toronto rent prices

Toronto rent prices continue to climb and they just keep getting worse

Toronto renters can't seem to catch a break (after catching that one, unthinkably-rare break a few years back when public health concerns unexpectedly drove monthly rent prices in the city down by as much as 20 per cent over the course of a single year.)

The downtown Toronto rental market has now not only fully rebounded from pandemic lows, but has gone on to surpass the historically-high median rent prices we were seeing in 2019.

And then some. And then some more.

Canada's latest National Rent Report, released by and Urbanation on Monday, states that average asking rents increased 9.7 per cent, year over year, across the country to reach an average of $1,984 in February of 2023.

That's up from what was reported by the same analysts in February of 2o22, when the average monthly asking rent for properties on a national basis was $1,820 (up 6.2 per cent over the previous February.)

"Asking rents in Canada increased 9.7 per cent annually to an average of $1,984 in February [2023]," reads the report in question. And yet, rent prices appear to have fallen across the country on a month-over-month basis since January of 2023.

"The annual rate of rent inflation has been moderating since reaching a high of 12.4 per cent in November 2022. Rents decreased 0.6 perct from January 2023, the third consecutive monthly decline, and decreased by a cumulative 2.0 per cent over the past three months, indicating some softening in the market related to reduced affordability in the rental market."

Unfortunately for people who live in (or are planning on living in) large  Canadian urban centres like Toronto or Vancouver, prices continue to rise both year-over-year and month-over month for myriad reasons.

"Toronto experienced the second fastest annual rent growth of 22.8 per cent," reads the report, placing Ontario's capital city behind only Calgary, Alberta, for year-over-year price gains.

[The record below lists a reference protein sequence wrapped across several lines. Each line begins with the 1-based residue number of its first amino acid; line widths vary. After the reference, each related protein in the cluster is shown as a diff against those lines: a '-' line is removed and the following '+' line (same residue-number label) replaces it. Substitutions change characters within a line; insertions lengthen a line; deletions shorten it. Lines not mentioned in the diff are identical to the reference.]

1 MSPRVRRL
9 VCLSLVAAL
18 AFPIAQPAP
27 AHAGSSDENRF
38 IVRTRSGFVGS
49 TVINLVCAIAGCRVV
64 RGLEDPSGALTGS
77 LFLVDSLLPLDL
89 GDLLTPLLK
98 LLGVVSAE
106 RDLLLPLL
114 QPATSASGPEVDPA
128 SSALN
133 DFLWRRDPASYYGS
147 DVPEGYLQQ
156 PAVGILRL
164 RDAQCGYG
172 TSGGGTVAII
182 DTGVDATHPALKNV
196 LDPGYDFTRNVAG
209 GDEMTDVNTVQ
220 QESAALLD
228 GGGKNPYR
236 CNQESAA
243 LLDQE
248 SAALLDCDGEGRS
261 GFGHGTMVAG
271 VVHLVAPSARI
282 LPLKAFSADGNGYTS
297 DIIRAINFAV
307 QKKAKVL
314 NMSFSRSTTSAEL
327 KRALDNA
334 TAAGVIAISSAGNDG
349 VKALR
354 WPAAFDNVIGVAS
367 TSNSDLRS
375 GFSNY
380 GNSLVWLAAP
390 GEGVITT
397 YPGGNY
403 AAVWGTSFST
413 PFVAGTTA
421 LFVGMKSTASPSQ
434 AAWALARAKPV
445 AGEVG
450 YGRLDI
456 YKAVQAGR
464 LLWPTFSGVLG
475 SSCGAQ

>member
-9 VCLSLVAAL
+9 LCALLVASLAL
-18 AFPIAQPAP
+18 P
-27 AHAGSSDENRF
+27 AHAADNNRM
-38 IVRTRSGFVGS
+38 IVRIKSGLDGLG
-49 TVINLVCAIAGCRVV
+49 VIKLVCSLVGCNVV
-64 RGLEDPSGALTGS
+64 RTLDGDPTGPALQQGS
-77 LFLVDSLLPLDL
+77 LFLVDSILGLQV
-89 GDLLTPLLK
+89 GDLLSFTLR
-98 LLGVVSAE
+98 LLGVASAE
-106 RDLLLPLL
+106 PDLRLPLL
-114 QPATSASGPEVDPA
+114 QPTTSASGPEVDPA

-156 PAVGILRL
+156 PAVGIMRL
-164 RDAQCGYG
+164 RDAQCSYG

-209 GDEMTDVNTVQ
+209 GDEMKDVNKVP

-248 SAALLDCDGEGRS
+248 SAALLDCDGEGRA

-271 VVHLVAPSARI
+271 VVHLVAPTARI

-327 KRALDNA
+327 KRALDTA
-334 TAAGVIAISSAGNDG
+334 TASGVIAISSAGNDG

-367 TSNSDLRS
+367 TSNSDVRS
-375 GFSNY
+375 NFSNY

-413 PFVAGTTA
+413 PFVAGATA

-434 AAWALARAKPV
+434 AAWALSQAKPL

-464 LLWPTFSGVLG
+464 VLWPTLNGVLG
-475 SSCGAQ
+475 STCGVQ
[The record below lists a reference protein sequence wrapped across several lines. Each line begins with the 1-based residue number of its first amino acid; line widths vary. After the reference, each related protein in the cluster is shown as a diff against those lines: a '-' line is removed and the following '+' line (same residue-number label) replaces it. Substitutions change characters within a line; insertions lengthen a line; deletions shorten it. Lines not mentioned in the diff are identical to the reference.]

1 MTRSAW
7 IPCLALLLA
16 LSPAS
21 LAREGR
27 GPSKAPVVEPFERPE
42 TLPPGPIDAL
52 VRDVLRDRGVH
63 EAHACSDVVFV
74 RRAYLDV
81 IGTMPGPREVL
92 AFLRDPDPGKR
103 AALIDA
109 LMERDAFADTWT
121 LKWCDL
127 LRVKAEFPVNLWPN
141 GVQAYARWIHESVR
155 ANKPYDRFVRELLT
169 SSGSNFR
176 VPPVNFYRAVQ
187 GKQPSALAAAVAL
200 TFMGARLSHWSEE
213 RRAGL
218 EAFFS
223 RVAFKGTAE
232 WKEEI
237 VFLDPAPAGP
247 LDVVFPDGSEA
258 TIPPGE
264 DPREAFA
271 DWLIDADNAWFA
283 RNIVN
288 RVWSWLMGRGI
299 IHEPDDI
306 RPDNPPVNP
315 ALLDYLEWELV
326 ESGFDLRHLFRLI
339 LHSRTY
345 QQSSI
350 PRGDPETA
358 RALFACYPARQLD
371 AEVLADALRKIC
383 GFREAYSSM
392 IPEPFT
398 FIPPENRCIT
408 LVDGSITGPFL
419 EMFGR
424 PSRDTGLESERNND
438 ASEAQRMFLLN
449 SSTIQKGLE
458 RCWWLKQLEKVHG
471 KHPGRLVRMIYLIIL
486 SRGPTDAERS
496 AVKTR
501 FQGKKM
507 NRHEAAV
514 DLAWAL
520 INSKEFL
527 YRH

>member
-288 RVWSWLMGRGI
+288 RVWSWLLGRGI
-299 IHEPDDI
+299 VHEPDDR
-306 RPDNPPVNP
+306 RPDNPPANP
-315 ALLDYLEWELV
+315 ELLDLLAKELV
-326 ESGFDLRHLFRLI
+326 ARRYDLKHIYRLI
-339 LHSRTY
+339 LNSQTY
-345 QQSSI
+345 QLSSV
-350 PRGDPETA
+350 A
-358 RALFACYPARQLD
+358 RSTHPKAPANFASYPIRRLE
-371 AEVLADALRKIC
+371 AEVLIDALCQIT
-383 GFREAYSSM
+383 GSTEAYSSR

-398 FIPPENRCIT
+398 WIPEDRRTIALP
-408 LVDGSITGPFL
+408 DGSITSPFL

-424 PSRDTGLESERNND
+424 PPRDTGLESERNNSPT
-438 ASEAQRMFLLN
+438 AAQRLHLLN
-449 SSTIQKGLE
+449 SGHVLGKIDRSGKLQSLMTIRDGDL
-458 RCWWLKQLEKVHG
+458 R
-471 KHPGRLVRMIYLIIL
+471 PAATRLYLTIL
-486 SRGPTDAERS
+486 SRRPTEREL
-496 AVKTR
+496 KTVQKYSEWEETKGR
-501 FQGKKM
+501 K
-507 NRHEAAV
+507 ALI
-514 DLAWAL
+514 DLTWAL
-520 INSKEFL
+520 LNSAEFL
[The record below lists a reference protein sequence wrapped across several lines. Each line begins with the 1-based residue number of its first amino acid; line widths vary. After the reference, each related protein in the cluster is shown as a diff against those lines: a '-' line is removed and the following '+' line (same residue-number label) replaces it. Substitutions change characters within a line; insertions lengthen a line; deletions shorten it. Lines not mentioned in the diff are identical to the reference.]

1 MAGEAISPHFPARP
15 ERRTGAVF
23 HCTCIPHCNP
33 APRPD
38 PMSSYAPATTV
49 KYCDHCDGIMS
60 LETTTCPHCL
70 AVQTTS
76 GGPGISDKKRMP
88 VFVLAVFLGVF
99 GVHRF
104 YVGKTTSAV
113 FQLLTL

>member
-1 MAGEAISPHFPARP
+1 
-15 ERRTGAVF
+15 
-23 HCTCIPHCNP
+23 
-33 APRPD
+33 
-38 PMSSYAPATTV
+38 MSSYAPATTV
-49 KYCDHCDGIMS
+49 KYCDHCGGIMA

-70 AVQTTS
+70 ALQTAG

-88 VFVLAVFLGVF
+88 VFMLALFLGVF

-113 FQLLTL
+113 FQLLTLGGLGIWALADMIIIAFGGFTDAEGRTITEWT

"Rents in Toronto were well above the national average, with one-bedrooms averaging $2,513, two-bedrooms averaging $3,324, and three-bedrooms averaging $3,843."

Comparing the rent price hikes and drops between major Canadian cities does little, however, for those who live in said cities and must somehow pay their bills in markets that are increasingly unaffordable by any standard.

To that end, Vancouver remains the most expensive city for renters in Canada, with an average one-bedroom unit being listed at $2,657 per month as of February 2023, and a two-bedroom unit going for $3,716.

Rents may have only gone up by 19 per cent, year-over-year, in Vancouver, but they were exorbitant to start with, giving the west-coast metropolis nothing to worry about (or perhaps everything to worry about) when it comes to retaining its position as the most expensive rental market in Canada.

Below, per Urbanation and, is a breakdown of how Canada's 35 most-populous cities fared in terms of fluctuating rent prices between January and February of 2023, and between February of 2022 compared to one year later.

rent report feb 2023

Lead photo by

Jack Landau

Latest Videos

Latest Videos

Join the conversation Load comments

Latest in Real Estate

Dozens of GTA condos put on hold amid tanking market

Two matching megacomplexes to totally transform Toronto neighbourhood

This Toronto home is a '90s decor trip but a steal at only $600K

Toronto landlord slammed for trying to rent out half of their own bed

Hardly anyone is building or buying condos in Toronto anymore as market flops

Most Ontario residents need to work a second job to afford a home in 2024

Ontario home sold at $500k loss after 5 failed attempts to sell

Proposed Toronto condo complex seeks gargantuan height increase